Painting vs. Staining Wooden Decks

Of all the structures in the world, the traditional wooden deck may well be my favorite.

I love the feel of solid-wood deck boards under my feet. I love the look of the planks spaced evenly apart and dotted with nails or screws in row after row after row. I even love the way a real wooden deck weathers over time. Nothing else can match the character and patina of a wooden deck worn down in just the right places from years of wonderful outdoor living.

But with all that solid-wood awesomeness comes the requisite care and maintenance. Unlike some alternatives, such as concrete, brick pavers, or synthetic deck boards, a real wooden deck requires a little bit of love from time to time.

One of the most important maintenance choices you can make for your deck is whether to apply a finish coat of some sort and if so, what to use. Should you paint it? Should you stain it? Should you just leave it au naturel?

Let’s go over the pros and cons of each.

Preparing Your Deck For Paint or Stain

Leaving the Wood Unfinished

Depending on the type of wood you build your deck out of and where you live, leaving the deck completely unfinished could be an option. But for most people, it’s not the best choice because the elements eventually wreak havoc on even the toughest of woods.

With the exception of some extremely hard tropical hardwoods, you should almost always apply some sort of finish to your deck if you want it to last outside. Skipping the finish coat will usually lead to the wood cracking, splitting, warping, and even rotting before it should, requiring lots of time and money to make repairs.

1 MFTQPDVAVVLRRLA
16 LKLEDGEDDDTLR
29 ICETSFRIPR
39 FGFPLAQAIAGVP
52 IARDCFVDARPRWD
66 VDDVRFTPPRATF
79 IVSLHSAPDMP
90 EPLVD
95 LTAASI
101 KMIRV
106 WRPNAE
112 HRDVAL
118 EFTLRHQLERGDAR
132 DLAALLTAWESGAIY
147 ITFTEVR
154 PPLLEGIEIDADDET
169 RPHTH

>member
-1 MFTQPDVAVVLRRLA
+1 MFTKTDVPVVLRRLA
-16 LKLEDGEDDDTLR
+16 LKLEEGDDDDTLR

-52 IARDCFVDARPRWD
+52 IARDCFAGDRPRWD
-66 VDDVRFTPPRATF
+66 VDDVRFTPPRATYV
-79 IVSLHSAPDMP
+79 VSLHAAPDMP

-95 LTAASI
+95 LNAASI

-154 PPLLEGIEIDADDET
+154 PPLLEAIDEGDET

Tips For Painting Your Deck

Finishing Your Deck with Paint

Painting your wood deck can be a great choice. Paint has quite a few benefits over the other finish options such as stain or sealer, but it may not be for you if you want a natural looking wood deck.

Here are the pros and cons of painting your outside deck:

  • Painting allows you to use any color you want. Because paint is solid, you can completely cover an old color or the wood itself, which means your options are wide open.
  • Paint often fills gaps and cracks. Paint is a thicker finish, so it can often be useful for repairing wood that has already damaged a little by the elements. Some paints are even made just for that purpose.
  • Paint might be easier to clean. Depending on the color (I have a white painted deck and it is NOT easy to clean), paint can be easy to clean. If the paint is of good quality and is allowed to cure properly before put into use, it creates a hard shell that dirt usually just washes right off of.
  • Paint is more protective of wood. Generally speaking, paint resists rot, mold, and sun damage better than other options. However, other types of high-quality finishes can also do a great job of protecting wood.

Cons of Paint:

  • Paint is forever. Once you decide to paint your wood deck, you’ve pretty much decided to always paint your wood deck. While you can go from stain or sealer to paint, you can’t really go back the other way without going to extreme measures.